Culture & the Family
Ray Carter | March 30, 2022
Stitt signs transgender athlete law
Surrounded by women of all ages, Gov. Kevin Stitt signed legislation that prevents Oklahoma girls from having to compete against transgender women—biological males who identify as female—in sporting events.
“These talented, hardworking young women, they’re the reason we’re here,” Stitt said. “This bill, the ‘Save Women’s Sports Act,’ to us in Oklahoma is just common sense.”
He said the issue is one of basic fairness.
“We’re ensuring a level playing field for female athletes who work hard, who train hard, who are committed to their team, who have dreams to be number one in their sport, who deserve fair competition,” Stitt said. “The reality is men are biologically different than women. Men have more muscle mass. Their bones are larger and denser. They have larger lungs and wider airways. These are physical advantages men have over women on the field, in the pool, on the track, on the court, in the weight room. So how is it fair for female track athletes or swimmers who have been training since they were 12 years old to lose in a high-school competition to a biological male? It’s not. It’s simply not fair, and it will not happen in the state of Oklahoma.”
Senate Bill 2, by state Rep. Toni Hasenbeck and state Sen. Micheal Bergstrom, creates the “Save Women’s Sports Act.” The legislation’s key provision states, “Athletic teams designated for ‘females,’ ‘women,’ or ‘girls’ shall not be open to students of the male sex.”
Under SB 2 any student “deprived of an athletic opportunity” or who “suffers any direct or indirect harm as a result” of violations of the Save Women’s Sports Act “shall have a cause of action for injunctive relief, damages, and any other relief available permitted by law against the school.” The bill also allows female athletes to sue if a school or athletic association retaliates against them for reporting a violation of the Save Women’s Sports Act.
Oklahomans for Equality condemned enactment of the law, declaring in a Facebook post, “Our elected officials have fouled out and need to be benched. By selectively blocking access to youth development programs that are designed to teach some of life's most important lessons Oklahoma has now disenfranchised and further marginalized families and their children.”
The group also attacked the legislation in a recent newsletter, saying, “SB2 is targeting transgender girls and women in sports. This bill is harmful, dangerous, and unfortunately on its way to the Governor’s desk for signing.”
The same Oklahomans for Equality newsletter touted “Condom-Mania,” an April 2 fashion show “featuring original designs made from condoms and/or condom wrappers!”
Opponents have claimed there are no transgender athletes participating in women’s sports in Oklahoma, but Tamya Cox-Touré, ACLU of Oklahoma executive director, indicated otherwise in a statement released after SB 2 was signed into law.
Cox-Touré said transgender students “already live and go to school in our State” and “play sports.”
In contrast, numerous women have expressed support for the legislation, including current and former athletes who attended the bill signing.
“I’m behind this because I believe that all young women deserve the opportunity to excel at whatever sport they choose to be passionate about, and I don’t think it should be taken away from them, especially for biological reasons that they can’t overcome,” said Levi Gladd, a women’s track-and-field athlete at the University of Oklahoma.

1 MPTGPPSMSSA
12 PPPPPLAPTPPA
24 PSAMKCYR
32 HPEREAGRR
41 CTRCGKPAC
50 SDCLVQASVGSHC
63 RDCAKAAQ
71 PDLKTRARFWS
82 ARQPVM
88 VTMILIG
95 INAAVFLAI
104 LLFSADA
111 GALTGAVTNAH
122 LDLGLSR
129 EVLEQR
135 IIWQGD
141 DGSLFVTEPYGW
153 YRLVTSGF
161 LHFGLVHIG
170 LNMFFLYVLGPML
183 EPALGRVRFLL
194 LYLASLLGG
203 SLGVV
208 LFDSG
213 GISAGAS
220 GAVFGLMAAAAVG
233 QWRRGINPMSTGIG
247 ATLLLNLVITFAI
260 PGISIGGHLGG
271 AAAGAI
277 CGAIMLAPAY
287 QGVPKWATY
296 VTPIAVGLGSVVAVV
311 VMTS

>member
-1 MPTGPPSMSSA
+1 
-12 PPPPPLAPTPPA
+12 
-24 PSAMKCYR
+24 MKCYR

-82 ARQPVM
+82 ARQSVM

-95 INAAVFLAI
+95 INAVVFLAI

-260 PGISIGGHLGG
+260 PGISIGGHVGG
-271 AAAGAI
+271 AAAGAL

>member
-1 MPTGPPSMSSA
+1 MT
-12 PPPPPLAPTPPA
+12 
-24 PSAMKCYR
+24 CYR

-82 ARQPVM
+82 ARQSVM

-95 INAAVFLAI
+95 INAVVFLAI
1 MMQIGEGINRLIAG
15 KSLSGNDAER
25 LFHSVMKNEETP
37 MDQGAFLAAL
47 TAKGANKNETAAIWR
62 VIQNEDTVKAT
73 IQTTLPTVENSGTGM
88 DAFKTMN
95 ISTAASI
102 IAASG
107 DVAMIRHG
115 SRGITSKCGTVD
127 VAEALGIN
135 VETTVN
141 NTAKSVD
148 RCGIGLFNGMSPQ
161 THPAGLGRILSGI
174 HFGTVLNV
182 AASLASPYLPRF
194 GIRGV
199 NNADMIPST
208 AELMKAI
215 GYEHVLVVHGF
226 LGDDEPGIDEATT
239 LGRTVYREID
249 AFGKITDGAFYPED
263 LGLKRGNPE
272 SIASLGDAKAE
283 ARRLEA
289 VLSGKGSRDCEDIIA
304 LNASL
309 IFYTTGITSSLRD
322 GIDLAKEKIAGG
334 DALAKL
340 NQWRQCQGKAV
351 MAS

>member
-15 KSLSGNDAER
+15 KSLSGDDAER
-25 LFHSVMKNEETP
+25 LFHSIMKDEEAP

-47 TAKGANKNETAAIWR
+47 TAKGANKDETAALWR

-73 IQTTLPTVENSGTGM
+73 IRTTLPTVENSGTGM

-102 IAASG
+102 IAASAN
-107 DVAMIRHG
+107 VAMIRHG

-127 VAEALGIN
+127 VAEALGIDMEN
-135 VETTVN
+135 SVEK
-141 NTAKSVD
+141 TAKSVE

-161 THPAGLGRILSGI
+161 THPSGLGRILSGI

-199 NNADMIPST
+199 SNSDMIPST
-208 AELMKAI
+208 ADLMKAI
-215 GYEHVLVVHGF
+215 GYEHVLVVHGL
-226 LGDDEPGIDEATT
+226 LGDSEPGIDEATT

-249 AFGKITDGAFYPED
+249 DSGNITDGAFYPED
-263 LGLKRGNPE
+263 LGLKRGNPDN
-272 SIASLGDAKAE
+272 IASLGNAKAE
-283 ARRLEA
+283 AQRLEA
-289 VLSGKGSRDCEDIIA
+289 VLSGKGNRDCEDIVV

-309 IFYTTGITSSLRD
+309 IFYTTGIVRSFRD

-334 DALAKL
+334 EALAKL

She said the issue is “something that a lot of young girls feel very passionate about.”
Alyssa Amundsen, a former member of the all-girls cheerleading squad at the University of Oklahoma, also spoke in favor of the law.
“This bill protects my sport directly,” Amundsen said. “There cannot be an all-girls cheer squad if we allow biological males to participate in it. So the elimination of my sport is something that I do not want to see happen. It was something I was passionate about through college, my entire life. It is something I spent countless hours on, countless injuries on, and I would hate for any of these ladies that are still making it to that level to be eliminated from that because they’re getting beat out by biological males. This bill protects me. This protects my friends over here. This protects my daughters in the future and their daughters.”
Hasenbeck, R-Elgin, said she first became aware of the issue 12 years ago and had thought much about it in the years since, but said she became especially motivated after receiving a call of support from a woman who had been a four-time state champion track athlete in high school.
“When we had to do difficult things,” Hasenbeck said, “it was her tear-filled voice that gave me a lot of strength to keep going.”
Bergstrom, R-Adair, noted he has three daughters, a “bunch” of granddaughters, and one great-granddaughter, and said he authored the legislation “to protect every girl, every young woman, from having to compete against a guy in their sport and losing out on scholarships and opportunities and educational benefits.”
“The ‘Save Women’s Sports Act’ is common sense,” Bergstrom said. “And it’s, in some ways, showing respect for our young women and for our daughters and granddaughters.”
State Sen. Julie Daniels, a Bartlesville Republican who carried SB 2 on the Senate floor, said she became especially engaged with the issue after speaking with a friend—a “swim mom” of 18 years—about the controversy associated with University of Pennsylvania women’s swim team member Lia Thomas. Thomas previously competed at Penn for three years as a male before pursuing women’s athletics as a transgender woman.
Daniels said citizens “should embrace the humanity in each other, no matter where we are in our lives,” including transgender individuals.